Parliament's passage of a navigation act in 1660 further complicated the economic prospects of the small planter. In an effort to more tightly control colonial trade and generate more revenue for the Crown, Parliament required that certain goods, including tobacco, be sold only to England or one of its colonies. Virginia planters argued that they had a right to trade freely with anyone who sailed into the Chesapeake. The Dutch, for example, were anxious to buy American tobacco. But the navigation act severely limited their ability to do so. And without the lucrative Dutch market, Virginians' profits dropped.
It was still possible to circumvent Parliament's laws; enforcing the navigation act from across the ocean was difficult. But even illicit trade with the Dutch became impossible when England and the Netherlands went to war during the 1660s and 1670s. All Virginians lost a crucial trading partner. But poor farmers operating on narrow profit margins, in particular, suffered when Dutch merchant ships were replaced by Dutch ships of war. Nor were they comforted by British government demands that these same cash-strapped colonists spend extravagant sums on coastal defense.
By 1670, the rigidities within the Virginia economy had grown quite pronounced. Large, wealthy planters had secured a dominant position, while small landholders and tenant farmers increasingly struggled to get ahead. And this growing economic stratification carried over into the political arena. The disfranchising of Virginia's poorer planters began with the restriction of the vote to those owning property. For the colony's first sixty years, all free men—meaning all those not bound as servants—could vote. But after 1670, only those owning property were allowed to cast ballots for county officials and representatives to the House of Burgesses. Historians have also found subtler evidence of decreasing class mobility; by 1670, the names of former servants appear only rarely on jury lists. Nor are they listed on militia musters as officers.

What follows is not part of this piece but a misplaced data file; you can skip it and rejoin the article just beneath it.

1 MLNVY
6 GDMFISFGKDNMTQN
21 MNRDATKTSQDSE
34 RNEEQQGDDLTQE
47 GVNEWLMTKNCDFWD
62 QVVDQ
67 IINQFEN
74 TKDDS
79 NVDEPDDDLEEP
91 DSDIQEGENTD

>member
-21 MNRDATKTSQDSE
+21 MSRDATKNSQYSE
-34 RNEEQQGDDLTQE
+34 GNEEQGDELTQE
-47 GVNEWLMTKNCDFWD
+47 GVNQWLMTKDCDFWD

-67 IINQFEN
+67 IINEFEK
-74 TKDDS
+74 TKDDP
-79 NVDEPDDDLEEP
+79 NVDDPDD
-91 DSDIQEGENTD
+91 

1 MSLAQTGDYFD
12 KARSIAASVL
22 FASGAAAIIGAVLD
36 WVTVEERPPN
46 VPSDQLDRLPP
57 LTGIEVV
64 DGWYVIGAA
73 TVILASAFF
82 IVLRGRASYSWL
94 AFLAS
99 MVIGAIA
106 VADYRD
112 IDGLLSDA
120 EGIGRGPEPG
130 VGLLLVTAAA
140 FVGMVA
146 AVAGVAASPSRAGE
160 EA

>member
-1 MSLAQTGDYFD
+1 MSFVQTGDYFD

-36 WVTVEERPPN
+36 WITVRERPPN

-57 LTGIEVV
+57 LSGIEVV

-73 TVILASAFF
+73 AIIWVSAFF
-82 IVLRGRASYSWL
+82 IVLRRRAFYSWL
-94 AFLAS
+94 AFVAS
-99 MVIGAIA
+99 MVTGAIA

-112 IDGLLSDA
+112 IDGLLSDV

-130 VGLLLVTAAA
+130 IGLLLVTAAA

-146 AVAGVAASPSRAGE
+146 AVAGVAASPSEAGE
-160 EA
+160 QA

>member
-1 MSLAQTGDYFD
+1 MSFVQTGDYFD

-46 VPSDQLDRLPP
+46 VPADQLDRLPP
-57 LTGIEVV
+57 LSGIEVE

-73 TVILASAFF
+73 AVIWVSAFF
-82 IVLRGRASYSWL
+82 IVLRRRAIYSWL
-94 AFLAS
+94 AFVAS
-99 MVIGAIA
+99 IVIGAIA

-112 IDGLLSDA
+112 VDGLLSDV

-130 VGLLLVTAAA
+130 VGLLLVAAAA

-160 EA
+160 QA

Falling prices, land shortages, government trade restrictions, the economic burdens of war, and finally political impotence; these factors combined, by 1675, to push Virginia's small planters to the brink. It was only a matter of time until these accumulating grievances would produce a crisis.